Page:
The right to reproductive freedom includes the right to choose to have a child without risking your livelihood or your economic future. And, while women should be free to obtain a safe and legal abortion for any reason, a truly “pro-life” approach would alleviate the economic risks around childbearing rather than putting women at risk by criminalizing abortion. As a 2005 study by the Guttmacher Institute found, three-quarters of women who sought abortions cited economic concerns or the pressures of work, school and caring for dependents.
What’s more, these policies are broadly popular with the American public. A 2015 poll found that 81 percent of voters, including 65 percent of Republicans, agreed that “workplace rules to ensure equal pay, paid time off to care for family members and affordable child care ‘is good for our nation.’”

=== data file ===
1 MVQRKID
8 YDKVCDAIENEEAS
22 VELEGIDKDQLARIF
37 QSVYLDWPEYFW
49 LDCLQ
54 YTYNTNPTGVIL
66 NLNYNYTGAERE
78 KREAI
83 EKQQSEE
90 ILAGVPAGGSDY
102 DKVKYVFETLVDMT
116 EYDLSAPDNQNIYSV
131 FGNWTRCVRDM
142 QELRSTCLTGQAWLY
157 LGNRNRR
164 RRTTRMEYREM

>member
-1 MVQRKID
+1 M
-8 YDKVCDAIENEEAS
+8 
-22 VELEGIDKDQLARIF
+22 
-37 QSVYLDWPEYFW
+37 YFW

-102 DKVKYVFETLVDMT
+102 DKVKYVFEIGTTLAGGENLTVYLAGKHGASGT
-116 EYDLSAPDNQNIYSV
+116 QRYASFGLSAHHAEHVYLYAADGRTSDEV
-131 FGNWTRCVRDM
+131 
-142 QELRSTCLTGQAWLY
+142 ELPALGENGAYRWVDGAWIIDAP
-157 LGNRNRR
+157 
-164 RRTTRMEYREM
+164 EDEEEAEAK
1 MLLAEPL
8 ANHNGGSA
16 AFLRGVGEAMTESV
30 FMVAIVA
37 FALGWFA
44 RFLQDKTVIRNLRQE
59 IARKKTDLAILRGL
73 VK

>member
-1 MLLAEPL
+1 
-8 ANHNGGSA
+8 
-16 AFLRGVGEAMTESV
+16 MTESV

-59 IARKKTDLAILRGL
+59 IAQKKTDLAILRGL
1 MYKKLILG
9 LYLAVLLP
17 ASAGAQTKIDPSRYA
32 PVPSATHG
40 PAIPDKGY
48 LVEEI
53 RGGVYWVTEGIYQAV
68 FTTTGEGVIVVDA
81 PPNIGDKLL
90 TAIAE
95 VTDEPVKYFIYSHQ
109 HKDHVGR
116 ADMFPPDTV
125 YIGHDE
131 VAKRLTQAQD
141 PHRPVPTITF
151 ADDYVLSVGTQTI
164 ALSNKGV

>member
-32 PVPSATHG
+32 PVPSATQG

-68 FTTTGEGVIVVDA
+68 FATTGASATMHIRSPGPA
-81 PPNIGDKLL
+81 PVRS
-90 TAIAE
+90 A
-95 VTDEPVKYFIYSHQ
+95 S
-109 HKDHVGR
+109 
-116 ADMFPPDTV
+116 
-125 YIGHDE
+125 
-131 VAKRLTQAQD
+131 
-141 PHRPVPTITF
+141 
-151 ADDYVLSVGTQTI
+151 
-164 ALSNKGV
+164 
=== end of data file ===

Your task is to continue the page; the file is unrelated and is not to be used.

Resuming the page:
Candidates running in both parties for all levels of office — especially those who identify as “pro-life” — should be asked where they stand on efforts to give women a true choice in their futures.
The U.S. is the only industrialized country in the world that does not guarantee paid maternity leave for new mothers. In fact, when the International Labor Organization looked at maternity leave policies in 188 countries, just the U.S. and Papua New Guinea lacked such a policy.
This means that even as companies like Google and Facebook earn headlines as they attempt to woo highly educated, high-earning men and women with offers of more and more generous parental leave, millions of parents are left behind. According to the Department of Labor, just “12 percent of U.S. private sector workers have access to paid family leave through their employer.” Public sector employees don’t fare much better. According to 2015 Bureau of Labor Statistics data, only 18 percent of state government employees and 15 percent of local government employees had access to paid family leave.